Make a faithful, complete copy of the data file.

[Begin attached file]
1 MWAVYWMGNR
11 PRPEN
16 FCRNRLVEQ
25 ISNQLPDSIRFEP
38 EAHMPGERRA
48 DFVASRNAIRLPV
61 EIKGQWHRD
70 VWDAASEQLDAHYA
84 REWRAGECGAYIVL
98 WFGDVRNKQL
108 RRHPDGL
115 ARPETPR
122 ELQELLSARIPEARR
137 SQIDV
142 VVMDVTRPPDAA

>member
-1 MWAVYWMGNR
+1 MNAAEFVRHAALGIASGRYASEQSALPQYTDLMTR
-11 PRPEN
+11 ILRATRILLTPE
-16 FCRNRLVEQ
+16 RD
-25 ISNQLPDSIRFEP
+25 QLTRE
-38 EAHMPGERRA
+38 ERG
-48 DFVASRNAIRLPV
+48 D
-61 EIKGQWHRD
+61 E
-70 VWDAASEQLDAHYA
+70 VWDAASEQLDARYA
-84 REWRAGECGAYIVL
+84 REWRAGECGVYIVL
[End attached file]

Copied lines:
1 MWAVYWMGNR
11 PRPEN
16 FCRNRLVEQ
25 ISNQLPDSIRFEP
38 EAHMPGERRA
48 DFVASRNAIRLPV
61 EIKGQWHRD
70 VWDAASEQLDAHYA
84 REWRAGECGAYIVL
98 WFGDVRNKQL
108 RRHPDGL
115 ARPETPR
122 ELQELLSARIPEARR
137 SQIDV
142 VVMDVTRPPDAA

>member
-1 MWAVYWMGNR
+1 MNAAEFVRHAALGIASGRYASEQSALPQYTDLMTR
-11 PRPEN
+11 ILRATRILLTPE
-16 FCRNRLVEQ
+16 RD
-25 ISNQLPDSIRFEP
+25 QLTRE
-38 EAHMPGERRA
+38 ERG
-48 DFVASRNAIRLPV
+48 D
-61 EIKGQWHRD
+61 E
-70 VWDAASEQLDAHYA
+70 VWDAASEQLDARYA
-84 REWRAGECGAYIVL
+84 REWRAGECGVYIVL